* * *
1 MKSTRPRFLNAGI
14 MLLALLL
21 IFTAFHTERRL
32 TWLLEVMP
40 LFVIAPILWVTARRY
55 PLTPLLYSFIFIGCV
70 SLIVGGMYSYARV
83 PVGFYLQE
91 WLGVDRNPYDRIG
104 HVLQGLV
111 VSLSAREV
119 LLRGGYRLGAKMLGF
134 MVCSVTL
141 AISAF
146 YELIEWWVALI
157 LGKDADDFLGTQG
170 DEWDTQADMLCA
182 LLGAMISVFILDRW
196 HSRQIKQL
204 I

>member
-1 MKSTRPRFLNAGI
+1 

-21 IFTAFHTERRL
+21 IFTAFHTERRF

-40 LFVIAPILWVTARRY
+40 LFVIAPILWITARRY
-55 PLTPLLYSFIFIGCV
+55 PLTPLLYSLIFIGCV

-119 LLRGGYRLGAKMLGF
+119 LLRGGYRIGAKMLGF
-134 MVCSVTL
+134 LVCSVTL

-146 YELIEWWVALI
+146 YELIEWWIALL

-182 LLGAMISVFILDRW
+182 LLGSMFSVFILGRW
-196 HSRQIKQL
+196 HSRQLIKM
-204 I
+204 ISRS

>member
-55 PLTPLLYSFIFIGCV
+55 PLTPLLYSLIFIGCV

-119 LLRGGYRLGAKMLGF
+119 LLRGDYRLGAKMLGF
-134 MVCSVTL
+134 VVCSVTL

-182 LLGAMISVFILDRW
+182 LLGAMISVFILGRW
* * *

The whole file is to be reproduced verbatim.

1 MKSTRPRFLNAGI
14 MLLALLL
21 IFTAFHTERRL
32 TWLLEVMP
40 LFVIAPILWVTARRY
55 PLTPLLYSFIFIGCV
70 SLIVGGMYSYARV
83 PVGFYLQE
91 WLGVDRNPYDRIG
104 HVLQGLV
111 VSLSAREV
119 LLRGGYRLGAKMLGF
134 MVCSVTL
141 AISAF
146 YELIEWWVALI
157 LGKDADDFLGTQG
170 DEWDTQADMLCA
182 LLGAMISVFILDRW
196 HSRQIKQL
204 I

>member
-1 MKSTRPRFLNAGI
+1 

-21 IFTAFHTERRL
+21 IFTAFHTERRF

-40 LFVIAPILWVTARRY
+40 LFVIAPILWITARRY
-55 PLTPLLYSFIFIGCV
+55 PLTPLLYSLIFIGCV

-119 LLRGGYRLGAKMLGF
+119 LLRGGYRIGAKMLGF
-134 MVCSVTL
+134 LVCSVTL

-146 YELIEWWVALI
+146 YELIEWWIALL

-182 LLGAMISVFILDRW
+182 LLGSMFSVFILGRW
-196 HSRQIKQL
+196 HSRQLIKM
-204 I
+204 ISRS

>member
-55 PLTPLLYSFIFIGCV
+55 PLTPLLYSLIFIGCV

-119 LLRGGYRLGAKMLGF
+119 LLRGDYRLGAKMLGF
-134 MVCSVTL
+134 VVCSVTL

-182 LLGAMISVFILDRW
+182 LLGAMISVFILGRW